This weekend I was on a journey: my classmates celebrated ten years since our high-school prom in the north of Serbia. Nothing in life is a better equalizer than seeing the people you spent some time with in the past and realizing what aspects in our lives changed.
Let's face it: we are what we do all the time, not once in a while. And we turn out to be what we set out to become, not what we say we will do eventually. It seems that 10 years have passed within a blink of the eye and I have noticed three striking phenomena: nerds did achieve more financially and career-wise; family commitments did not make people happier if they see it as a burden; and you never know when you will need business cards.
In high-school I was a woman with answers that does not promote herself: I was mostly fascinated by books, spent tremendous time at competitions and extracurricular activities, and my excellent grades did not make me arrogant, but helpful and open-minded towards the teachers and fellow students. Ten years afterwards my peers consider me to be among top 5% of most successful in our generation due to my international work experience, references and contacts. I did broaden my comfort zone daily to get where I am now becoming very talkative and the best days are in front of me because I set out to make my future.
Every day all of us face the same challenge: to do what is easier or to do what is right? Broadening your comfort zone daily while you remain grateful for what you have now and you remember where you were five or ten years ago is the best motivational potion to drink because all the good and bad moments shall pass any way, but we should surf our way through life instead of being swamped by it.
We live in the age where our digital reputation is perceived as the monologue unless we know how to sustain a conversation and the same thing I noticed at our high school reunion. The art of listening and leading a meaningful conversation is incredibly important since in those very moments the future starts to change and the new opportunities emerge.
If you want to change one feature in your character so that you improve the quality of your life dramatically, become a better listener in three simple steps:
1) Do not hunt for the pause in the conversations of other people so that you get your words in the edge ways. Listen in order to learn and establish a connection. So many people listen to others just long enough to have their say.
2) Ask meaningful questions and your body language will also shift to indicate the genuine interest. If you really care, people will tell. If you behave fake, this is not caring in the end.
3) Find the environment you excel at and build you skills around it. Some people tell fantastic jokes, others remember minute details about fellow colleagues, while some folks are fond of hearing and sharing relevant information.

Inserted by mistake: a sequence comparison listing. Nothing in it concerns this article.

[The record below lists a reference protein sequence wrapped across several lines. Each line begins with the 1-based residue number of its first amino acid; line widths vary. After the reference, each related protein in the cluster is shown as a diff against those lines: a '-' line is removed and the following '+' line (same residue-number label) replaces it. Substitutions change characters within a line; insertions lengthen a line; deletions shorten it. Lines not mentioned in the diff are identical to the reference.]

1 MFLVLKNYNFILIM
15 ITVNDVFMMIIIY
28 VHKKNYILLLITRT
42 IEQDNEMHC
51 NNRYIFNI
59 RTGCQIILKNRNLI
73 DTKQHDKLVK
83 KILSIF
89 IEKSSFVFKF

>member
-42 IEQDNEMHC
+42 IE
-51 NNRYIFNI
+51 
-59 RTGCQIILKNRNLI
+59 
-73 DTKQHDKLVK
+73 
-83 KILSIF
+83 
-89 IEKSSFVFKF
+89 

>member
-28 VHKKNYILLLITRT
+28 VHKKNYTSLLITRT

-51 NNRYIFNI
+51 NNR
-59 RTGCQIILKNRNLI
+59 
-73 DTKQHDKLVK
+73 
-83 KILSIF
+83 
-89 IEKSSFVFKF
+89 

Because I am generally in love with people's stories and I am always on the lookout for exciting business ventures, I noticed during the prom reunion that I enjoyed talking most to those peers who set out to overcome at least one challenge over the last ten years: be that a relocation, changing a career, becoming a parent although the timing was not perfect, or constantly learning and travelling due to their career ambitions.
With at least dozen of those people I will continue cooperating just because we established a bond and asked each other truly, ''How are you? Are you happy with your life? What needs to happen so that you feel even better?''
And my determination to be a better listener and interlocutor happens as I finished reading the masterpiece of Clayton Christensen How Will You Measure Your Life? Professor Christensen talks about navigating through life as he uses planning or deliberate strategies: we decide spontaneously to pursue a certain path and it turns out it brings us joy.
Every single paragraph of the book is worth your time yet these three questions summarize what you should ask yourself every single day:
How can I be sure that
1) I will be successful and happy in my career?
2) My relationships with my spouse, my children and my extended family and close friends become an enduring source of happiness?
3) I live a life of integrity and stay out of jail?
To come closer to finding the answers make sure you read the book How Will You Measure Your Life and pay attention to your listening skills: the more you see the world as the wonder, the happier you will get. Let me know in the comments section what your insights are.
Do you feel determined to move to a next chapter in your life, but you are uncertain how to start? To book a coaching session with Milena Milicevic, reach her out at LinkedIn.